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Is wild camping allowed in Poland?

No Tolerated! Yes

No, wild camping, also known as boondocking, dry camping, or dispersed camping, is unfortunately not officially allowed in Poland. Away from nature reserves, coastlines and tourist areas, however, the authorities and residents usually turn a blind eye.

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Last researched: Winter 2021/2022

Wild camping is officially not allowed. This ban is strictly controlled, especially in nature reserves and on the coast. If the police catch you camping, you may be fined up to 120 €. In more rural areas, the topic is dealt with in a more relaxed way.

It is also allowed to camp on private land with the permission of the owner. Also for public areas, it is possible to get permission for wild camping or to stand free from authorities.

Bivouacking or staying overnight in the car to restore driving ability is also tolerated in most cases. You should also avoid this again, if possible, in nature reserves and on the coast.

Since May 01, 2021, the Polish State Forest Service has made 600,00 hectares in 425 forest areas available for wild camping. Here you can find an overview map.

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Campervan in the city
Campervan in the city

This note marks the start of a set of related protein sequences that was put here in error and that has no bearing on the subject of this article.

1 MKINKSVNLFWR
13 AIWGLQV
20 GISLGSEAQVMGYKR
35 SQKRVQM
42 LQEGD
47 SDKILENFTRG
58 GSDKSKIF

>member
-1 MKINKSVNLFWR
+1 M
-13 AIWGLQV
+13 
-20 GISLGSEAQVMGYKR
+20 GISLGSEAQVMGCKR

Pitch in the nature
Pitch in the nature

Tips and tricks for wild camping in Poland

High mountains, extensive beaches, extensive forests and all kinds of lakes, that and much more you can find all in Poland. Thanks to the relatively tolerant treatment of wildcampers and the hospitality of the Poles, you can fully enjoy nature here and get an impression of this beautiful country yourself. Here are some hints so that you know what to look out for during your trip.

Toll
In Poland, all vehicles on motorways are subject to tolls. The toll can be paid immediately in cash or by card, or electronically using the ViaAuto device. If you opt for electronic payment, you must register in advance. You can register online at https://www.viatoll.pl/.

Security
Poland is as safe as any other country. The Federal Foreign Office warns against an increased number of pickpockets, especially in conurbations. In rural areas, you should make sure that you put your camping equipment in your vehicle overnight and do not leave it in front of your car.

Traffic rules
In Poland, you should follow some traffic rules, as they are not enforced in every country.

  • If you exceed 0.2 per mille, driving is banned. Violation of these rules can lead to the withdrawal of your driving license and the securing of your vehicle.
  • A value above 0.5 per mil is considered a criminal offense and can result in a fine and imprisonment of up to 2 years.
  • Fines must be paid immediately in zloty. In case of refusal, the driver may be detained for up to 48 hours.

10 interesting, bizarre and funny facts about Poland

Did you know that the Polish language has seven cases and 32 letters? This is one of the reasons why it is among the most difficult languages to learn. And while we are talking about the language, the surname of the inhabitants depends on their gender. In addition to these facts, we have collected eight other facts that you may not have known about Poland.

Fact #1 - Origin